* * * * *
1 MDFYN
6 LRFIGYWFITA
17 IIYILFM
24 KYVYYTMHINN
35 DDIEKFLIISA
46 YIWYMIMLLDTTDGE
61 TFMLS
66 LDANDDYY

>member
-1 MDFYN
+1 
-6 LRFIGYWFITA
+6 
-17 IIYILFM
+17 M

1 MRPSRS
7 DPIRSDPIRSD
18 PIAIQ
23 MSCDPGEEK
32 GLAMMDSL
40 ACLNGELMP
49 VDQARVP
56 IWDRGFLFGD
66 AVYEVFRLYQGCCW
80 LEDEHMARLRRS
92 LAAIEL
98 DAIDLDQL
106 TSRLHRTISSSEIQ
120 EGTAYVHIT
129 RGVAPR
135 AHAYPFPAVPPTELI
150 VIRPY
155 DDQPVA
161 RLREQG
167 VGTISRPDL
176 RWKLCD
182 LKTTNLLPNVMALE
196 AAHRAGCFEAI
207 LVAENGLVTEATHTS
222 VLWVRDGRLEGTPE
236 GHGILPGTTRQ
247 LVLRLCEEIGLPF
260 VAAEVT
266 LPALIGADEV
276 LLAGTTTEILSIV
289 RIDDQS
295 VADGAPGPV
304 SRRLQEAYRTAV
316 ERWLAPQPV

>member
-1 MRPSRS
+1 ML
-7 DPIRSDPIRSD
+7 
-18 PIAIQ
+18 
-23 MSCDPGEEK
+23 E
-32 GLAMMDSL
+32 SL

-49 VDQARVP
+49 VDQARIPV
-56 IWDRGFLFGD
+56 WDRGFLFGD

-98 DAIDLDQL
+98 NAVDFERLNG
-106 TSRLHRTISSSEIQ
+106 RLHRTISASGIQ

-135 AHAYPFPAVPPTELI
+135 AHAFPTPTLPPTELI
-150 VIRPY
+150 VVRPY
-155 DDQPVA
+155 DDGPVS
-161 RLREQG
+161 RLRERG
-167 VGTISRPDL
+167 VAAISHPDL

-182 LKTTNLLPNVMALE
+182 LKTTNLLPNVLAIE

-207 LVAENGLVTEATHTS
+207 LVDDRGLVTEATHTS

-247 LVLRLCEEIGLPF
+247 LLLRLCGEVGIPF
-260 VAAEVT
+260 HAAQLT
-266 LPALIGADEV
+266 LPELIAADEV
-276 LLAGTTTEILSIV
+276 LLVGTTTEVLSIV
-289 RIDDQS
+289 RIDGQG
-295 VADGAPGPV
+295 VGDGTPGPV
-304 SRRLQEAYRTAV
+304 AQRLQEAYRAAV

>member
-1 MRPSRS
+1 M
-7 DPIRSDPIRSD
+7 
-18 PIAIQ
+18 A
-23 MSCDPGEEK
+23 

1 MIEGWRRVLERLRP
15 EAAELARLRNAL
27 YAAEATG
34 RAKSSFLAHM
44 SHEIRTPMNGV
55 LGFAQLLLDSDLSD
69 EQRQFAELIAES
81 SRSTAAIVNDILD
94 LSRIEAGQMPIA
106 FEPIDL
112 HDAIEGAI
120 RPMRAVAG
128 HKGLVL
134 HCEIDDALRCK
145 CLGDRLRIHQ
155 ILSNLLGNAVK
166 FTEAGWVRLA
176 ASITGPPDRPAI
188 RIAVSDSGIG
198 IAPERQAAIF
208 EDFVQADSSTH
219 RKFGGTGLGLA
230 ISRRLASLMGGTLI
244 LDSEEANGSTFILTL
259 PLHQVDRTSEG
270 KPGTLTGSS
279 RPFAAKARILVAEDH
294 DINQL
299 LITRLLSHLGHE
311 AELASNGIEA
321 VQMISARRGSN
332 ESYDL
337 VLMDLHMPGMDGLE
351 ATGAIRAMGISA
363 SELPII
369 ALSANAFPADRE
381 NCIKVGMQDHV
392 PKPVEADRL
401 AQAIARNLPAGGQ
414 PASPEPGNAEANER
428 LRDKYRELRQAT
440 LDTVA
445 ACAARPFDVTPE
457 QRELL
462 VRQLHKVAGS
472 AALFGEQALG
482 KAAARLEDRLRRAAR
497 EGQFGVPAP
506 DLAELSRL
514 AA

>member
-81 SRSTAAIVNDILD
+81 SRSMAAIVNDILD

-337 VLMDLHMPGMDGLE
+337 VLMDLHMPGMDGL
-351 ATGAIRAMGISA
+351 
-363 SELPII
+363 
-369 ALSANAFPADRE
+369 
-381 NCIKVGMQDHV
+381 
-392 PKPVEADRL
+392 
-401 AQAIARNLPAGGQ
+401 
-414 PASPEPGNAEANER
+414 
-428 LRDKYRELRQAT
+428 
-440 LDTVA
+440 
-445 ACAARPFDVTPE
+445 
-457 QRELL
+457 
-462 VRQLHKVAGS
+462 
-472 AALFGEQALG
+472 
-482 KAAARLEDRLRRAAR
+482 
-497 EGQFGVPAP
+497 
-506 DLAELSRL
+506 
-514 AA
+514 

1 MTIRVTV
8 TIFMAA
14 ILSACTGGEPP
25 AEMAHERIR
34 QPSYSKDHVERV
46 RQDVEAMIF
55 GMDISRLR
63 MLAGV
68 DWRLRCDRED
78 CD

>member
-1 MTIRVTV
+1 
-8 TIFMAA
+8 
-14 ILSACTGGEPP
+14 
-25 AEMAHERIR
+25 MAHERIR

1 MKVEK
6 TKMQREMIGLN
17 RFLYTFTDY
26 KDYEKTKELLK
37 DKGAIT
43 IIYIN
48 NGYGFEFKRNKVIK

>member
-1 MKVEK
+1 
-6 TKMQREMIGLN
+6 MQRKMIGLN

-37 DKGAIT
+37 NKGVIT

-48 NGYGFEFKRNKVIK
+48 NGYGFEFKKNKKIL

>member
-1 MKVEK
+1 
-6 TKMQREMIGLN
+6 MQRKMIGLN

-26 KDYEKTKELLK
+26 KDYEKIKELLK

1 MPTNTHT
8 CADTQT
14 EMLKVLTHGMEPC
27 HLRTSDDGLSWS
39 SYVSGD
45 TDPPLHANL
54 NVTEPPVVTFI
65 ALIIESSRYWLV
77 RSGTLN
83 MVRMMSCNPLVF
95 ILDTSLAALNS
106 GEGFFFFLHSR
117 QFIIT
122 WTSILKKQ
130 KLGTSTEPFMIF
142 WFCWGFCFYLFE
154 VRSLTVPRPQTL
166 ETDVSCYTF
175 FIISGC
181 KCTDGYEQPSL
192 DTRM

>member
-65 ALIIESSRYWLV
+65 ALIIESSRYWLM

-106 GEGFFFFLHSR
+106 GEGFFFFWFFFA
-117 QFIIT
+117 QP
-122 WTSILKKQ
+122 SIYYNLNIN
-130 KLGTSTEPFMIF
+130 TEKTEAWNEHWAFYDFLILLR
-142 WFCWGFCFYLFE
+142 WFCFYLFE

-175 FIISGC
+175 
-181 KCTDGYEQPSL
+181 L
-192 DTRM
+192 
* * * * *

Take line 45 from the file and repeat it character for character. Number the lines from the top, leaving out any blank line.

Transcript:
276 LLAGTTTEILSIV